I was in my car driving to work on Tuesday evening and got stuck in traffic. That's when I felt the car shaking. I thought another car had driven into me. I looked up and saw the earth shaking and the buildings trembling. When it was over, I saw that buildings had collapsed.
I tried to carry on to the radio station, but had to leave the car. It was only then that I realised just how enormous the disaster that had befallen us.
At every step there were injured people, people calling out for help, people who didn't know what to do next, people who couldn't find their loved ones, people who had just escaped from collapsed buildings but who had family still trapped inside.
I saw so many left without a roof over their heads, food or water. Hundreds were just standing helplessly in front of collapsed buildings in the hope of finding family members.
There is no way of getting information to the people about the situation. There is no radio station operating in Haiti. There's no army, no police, no fire brigade, no public authorities in the street. They are not even trying to communicate with people.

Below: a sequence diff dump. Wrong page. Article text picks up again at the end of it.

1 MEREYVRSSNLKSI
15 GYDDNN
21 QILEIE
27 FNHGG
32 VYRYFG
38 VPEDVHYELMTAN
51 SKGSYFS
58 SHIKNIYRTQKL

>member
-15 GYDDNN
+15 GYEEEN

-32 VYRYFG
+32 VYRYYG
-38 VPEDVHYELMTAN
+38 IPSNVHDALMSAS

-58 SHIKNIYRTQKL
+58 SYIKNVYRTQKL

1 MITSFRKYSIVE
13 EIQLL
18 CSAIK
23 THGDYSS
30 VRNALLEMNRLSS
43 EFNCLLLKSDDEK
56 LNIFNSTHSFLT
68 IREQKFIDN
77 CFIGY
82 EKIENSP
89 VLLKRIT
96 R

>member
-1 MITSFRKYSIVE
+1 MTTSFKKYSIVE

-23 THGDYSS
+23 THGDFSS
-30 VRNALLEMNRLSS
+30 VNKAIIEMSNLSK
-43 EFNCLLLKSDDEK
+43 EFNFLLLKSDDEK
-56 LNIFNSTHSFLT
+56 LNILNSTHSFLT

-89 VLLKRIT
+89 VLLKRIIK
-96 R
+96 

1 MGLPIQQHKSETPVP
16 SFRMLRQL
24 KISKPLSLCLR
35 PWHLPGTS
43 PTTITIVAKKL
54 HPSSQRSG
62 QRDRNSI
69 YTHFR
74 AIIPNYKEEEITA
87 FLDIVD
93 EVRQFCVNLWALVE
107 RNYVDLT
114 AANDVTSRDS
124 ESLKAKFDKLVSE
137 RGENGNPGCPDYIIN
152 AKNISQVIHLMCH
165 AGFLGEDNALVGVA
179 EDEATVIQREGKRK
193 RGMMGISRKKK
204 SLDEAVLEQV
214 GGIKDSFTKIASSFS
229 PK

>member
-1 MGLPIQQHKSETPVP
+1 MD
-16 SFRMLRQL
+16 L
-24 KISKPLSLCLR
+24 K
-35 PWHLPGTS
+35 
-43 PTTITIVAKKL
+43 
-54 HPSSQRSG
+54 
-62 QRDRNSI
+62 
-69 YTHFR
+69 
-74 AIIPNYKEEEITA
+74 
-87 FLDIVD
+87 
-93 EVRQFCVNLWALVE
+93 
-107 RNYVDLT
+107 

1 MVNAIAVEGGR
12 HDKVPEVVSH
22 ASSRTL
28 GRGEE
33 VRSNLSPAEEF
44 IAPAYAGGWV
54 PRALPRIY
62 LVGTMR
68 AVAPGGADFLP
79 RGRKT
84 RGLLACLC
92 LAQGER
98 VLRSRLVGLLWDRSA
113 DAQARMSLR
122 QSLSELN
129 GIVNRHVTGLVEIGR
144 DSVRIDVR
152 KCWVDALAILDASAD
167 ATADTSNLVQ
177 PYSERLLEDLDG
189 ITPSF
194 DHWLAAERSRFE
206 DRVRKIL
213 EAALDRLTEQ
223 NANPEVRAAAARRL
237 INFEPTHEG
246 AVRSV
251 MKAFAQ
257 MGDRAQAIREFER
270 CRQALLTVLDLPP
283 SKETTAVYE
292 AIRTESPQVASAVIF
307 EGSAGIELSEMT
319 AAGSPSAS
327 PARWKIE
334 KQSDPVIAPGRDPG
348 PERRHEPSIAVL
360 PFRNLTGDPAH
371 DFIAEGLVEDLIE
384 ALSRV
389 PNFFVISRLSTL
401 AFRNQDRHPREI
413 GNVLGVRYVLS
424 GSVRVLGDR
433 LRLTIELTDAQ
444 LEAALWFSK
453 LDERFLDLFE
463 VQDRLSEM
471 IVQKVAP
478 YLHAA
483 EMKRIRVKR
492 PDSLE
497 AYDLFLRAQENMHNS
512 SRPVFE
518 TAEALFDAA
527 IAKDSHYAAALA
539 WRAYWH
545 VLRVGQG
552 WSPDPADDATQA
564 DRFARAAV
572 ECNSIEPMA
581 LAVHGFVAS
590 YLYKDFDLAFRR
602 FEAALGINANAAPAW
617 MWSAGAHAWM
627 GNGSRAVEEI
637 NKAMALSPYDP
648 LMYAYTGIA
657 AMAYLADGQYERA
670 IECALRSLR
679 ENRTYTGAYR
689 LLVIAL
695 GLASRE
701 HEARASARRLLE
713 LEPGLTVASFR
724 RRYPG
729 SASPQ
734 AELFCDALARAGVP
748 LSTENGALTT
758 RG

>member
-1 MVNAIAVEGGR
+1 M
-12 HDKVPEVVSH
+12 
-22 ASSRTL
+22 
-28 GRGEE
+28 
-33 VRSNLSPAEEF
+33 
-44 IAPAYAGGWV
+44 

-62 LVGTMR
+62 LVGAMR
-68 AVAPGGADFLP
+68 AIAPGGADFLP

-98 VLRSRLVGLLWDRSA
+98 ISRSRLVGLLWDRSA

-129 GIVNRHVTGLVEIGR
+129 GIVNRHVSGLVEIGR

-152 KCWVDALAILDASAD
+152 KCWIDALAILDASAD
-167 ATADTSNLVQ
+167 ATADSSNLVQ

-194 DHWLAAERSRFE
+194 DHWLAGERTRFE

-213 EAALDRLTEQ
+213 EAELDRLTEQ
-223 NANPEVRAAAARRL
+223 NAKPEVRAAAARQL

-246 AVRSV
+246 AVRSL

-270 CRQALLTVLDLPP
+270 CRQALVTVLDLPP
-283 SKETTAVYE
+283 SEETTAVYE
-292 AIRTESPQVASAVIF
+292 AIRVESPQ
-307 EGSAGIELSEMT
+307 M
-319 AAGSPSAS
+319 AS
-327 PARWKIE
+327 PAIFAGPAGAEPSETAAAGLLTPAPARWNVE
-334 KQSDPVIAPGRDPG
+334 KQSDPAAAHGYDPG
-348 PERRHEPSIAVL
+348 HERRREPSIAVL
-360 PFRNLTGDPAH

I didn't see any UN soldiers but many of them are victims too because the Hotel Christopher, where they were staying, has collapsed. A number of official buildings have collapsed. Practically everyone is a victim.
The Haitian people have lost all hope. These things happen to us too often – hurricanes, civil wars and now this earthquake which has brought us this new grief. We are a poor country. How are we going to have all these funerals? How are we going to bury all our brothers and sisters?
We have to learn lessons from all this. We have to be able to respond to this catastrophe. But it won't be easy. We can't even evacuate people. The roads don't exist anymore.
I think the international community also has to wake up. Haiti cannot go on as it has in the past. We have election after election and yet hundreds of Haitians die of hunger every day. That's not tenable. You can't stop a natural disaster from happening but we should at least be able to respond and reduce the human suffering. This is my cry and it is the cry of everyone in Haiti.
Carel Pedré, 29, presents the Morning Show on Radio1HaitiReuse content